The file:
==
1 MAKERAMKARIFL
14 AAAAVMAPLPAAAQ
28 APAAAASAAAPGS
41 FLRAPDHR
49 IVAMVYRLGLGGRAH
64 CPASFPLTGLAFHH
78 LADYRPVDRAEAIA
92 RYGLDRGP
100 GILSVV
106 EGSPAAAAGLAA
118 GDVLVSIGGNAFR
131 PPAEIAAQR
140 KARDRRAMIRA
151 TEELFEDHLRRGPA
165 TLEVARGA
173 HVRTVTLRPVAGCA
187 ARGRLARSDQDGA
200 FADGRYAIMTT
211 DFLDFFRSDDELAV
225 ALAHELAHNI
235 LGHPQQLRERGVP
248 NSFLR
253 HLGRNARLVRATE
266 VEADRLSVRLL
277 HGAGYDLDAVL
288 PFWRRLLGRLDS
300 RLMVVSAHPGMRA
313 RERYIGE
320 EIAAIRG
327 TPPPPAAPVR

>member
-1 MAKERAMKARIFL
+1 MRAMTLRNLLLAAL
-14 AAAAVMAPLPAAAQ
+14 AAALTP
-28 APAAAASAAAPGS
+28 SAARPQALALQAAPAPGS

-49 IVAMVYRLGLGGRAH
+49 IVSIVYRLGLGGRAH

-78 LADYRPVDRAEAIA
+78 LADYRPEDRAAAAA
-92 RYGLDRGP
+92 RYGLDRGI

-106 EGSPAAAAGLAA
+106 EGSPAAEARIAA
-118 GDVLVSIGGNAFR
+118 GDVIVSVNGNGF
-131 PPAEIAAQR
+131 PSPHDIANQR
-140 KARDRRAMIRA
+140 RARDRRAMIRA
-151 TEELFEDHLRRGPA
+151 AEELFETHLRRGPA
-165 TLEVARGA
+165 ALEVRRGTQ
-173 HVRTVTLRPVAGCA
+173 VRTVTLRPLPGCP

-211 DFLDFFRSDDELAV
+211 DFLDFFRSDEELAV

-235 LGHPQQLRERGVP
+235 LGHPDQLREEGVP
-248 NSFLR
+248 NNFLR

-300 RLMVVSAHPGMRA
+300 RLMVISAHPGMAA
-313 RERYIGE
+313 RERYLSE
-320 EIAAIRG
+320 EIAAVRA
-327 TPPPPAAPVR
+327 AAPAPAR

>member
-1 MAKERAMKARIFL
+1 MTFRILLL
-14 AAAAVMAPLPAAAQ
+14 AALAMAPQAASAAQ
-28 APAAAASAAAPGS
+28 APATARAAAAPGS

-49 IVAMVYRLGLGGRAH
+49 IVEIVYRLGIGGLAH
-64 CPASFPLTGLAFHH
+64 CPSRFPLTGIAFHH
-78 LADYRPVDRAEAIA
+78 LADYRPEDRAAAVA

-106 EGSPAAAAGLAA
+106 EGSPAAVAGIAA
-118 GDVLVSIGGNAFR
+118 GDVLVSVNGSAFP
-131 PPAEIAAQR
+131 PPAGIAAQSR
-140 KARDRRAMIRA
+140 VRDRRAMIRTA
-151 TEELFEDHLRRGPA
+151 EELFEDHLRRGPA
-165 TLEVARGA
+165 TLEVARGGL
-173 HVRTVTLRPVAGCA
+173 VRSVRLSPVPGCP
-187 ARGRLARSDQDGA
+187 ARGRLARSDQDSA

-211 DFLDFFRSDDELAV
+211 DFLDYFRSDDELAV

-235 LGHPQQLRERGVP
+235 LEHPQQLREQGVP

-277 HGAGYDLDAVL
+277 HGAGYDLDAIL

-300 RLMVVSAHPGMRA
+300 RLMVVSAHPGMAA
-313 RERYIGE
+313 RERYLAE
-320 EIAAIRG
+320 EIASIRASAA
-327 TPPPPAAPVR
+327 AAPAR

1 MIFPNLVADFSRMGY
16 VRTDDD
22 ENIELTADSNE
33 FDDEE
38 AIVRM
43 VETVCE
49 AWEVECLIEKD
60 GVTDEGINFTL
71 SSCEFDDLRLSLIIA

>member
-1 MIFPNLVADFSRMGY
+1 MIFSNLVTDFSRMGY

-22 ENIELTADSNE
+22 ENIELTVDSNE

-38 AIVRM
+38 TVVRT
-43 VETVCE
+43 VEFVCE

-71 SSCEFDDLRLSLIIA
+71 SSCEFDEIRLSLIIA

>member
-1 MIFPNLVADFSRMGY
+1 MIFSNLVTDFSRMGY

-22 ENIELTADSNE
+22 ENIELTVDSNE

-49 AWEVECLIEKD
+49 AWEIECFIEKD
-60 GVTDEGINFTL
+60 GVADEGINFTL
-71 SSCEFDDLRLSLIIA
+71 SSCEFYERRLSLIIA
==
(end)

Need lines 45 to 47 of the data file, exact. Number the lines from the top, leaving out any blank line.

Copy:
+106 EGSPAAEARIAA
-118 GDVLVSIGGNAFR
+118 GDVIVSVNGNGF